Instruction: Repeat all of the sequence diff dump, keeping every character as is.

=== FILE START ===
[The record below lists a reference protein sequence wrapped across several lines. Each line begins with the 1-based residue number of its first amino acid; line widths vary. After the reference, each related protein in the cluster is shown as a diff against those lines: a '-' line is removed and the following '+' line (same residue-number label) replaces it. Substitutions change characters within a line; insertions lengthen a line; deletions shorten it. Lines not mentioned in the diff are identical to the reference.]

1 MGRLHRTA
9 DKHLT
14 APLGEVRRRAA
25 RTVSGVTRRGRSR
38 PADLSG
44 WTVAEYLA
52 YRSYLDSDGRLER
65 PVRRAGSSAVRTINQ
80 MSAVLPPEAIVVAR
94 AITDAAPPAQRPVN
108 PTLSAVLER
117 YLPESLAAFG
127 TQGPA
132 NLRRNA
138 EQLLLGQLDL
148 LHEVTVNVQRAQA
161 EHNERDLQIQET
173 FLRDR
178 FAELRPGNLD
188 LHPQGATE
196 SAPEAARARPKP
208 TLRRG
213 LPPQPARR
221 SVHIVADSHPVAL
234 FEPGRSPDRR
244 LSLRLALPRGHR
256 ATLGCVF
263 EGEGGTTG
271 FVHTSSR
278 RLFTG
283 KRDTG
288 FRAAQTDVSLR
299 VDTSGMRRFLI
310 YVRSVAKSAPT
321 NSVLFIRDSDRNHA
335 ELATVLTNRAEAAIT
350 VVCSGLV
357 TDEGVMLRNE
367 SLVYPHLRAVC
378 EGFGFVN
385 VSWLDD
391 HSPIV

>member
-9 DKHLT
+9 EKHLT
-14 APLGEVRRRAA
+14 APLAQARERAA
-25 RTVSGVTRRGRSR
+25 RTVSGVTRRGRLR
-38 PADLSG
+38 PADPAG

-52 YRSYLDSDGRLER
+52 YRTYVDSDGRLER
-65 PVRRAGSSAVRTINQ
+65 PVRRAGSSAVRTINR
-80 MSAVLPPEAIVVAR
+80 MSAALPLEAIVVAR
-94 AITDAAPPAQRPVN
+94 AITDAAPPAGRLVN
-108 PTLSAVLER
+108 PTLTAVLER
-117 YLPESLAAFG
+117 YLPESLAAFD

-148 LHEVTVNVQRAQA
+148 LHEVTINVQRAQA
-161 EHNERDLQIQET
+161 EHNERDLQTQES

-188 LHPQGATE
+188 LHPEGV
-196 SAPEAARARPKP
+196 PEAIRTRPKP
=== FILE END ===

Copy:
[The record below lists a reference protein sequence wrapped across several lines. Each line begins with the 1-based residue number of its first amino acid; line widths vary. After the reference, each related protein in the cluster is shown as a diff against those lines: a '-' line is removed and the following '+' line (same residue-number label) replaces it. Substitutions change characters within a line; insertions lengthen a line; deletions shorten it. Lines not mentioned in the diff are identical to the reference.]

1 MGRLHRTA
9 DKHLT
14 APLGEVRRRAA
25 RTVSGVTRRGRSR
38 PADLSG
44 WTVAEYLA
52 YRSYLDSDGRLER
65 PVRRAGSSAVRTINQ
80 MSAVLPPEAIVVAR
94 AITDAAPPAQRPVN
108 PTLSAVLER
117 YLPESLAAFG
127 TQGPA
132 NLRRNA
138 EQLLLGQLDL
148 LHEVTVNVQRAQA
161 EHNERDLQIQET
173 FLRDR
178 FAELRPGNLD
188 LHPQGATE
196 SAPEAARARPKP
208 TLRRG
213 LPPQPARR
221 SVHIVADSHPVAL
234 FEPGRSPDRR
244 LSLRLALPRGHR
256 ATLGCVF
263 EGEGGTTG
271 FVHTSSR
278 RLFTG
283 KRDTG
288 FRAAQTDVSLR
299 VDTSGMRRFLI
310 YVRSVAKSAPT
321 NSVLFIRDSDRNHA
335 ELATVLTNRAEAAIT
350 VVCSGLV
357 TDEGVMLRNE
367 SLVYPHLRAVC
378 EGFGFVN
385 VSWLDD
391 HSPIV

>member
-9 DKHLT
+9 EKHLT
-14 APLGEVRRRAA
+14 APLAQARERAA
-25 RTVSGVTRRGRSR
+25 RTVSGVTRRGRLR
-38 PADLSG
+38 PADPAG

-52 YRSYLDSDGRLER
+52 YRTYVDSDGRLER
-65 PVRRAGSSAVRTINQ
+65 PVRRAGSSAVRTINR
-80 MSAVLPPEAIVVAR
+80 MSAALPLEAIVVAR
-94 AITDAAPPAQRPVN
+94 AITDAAPPAGRLVN
-108 PTLSAVLER
+108 PTLTAVLER
-117 YLPESLAAFG
+117 YLPESLAAFD

-148 LHEVTVNVQRAQA
+148 LHEVTINVQRAQA
-161 EHNERDLQIQET
+161 EHNERDLQTQES

-188 LHPQGATE
+188 LHPEGV
-196 SAPEAARARPKP
+196 PEAIRTRPKP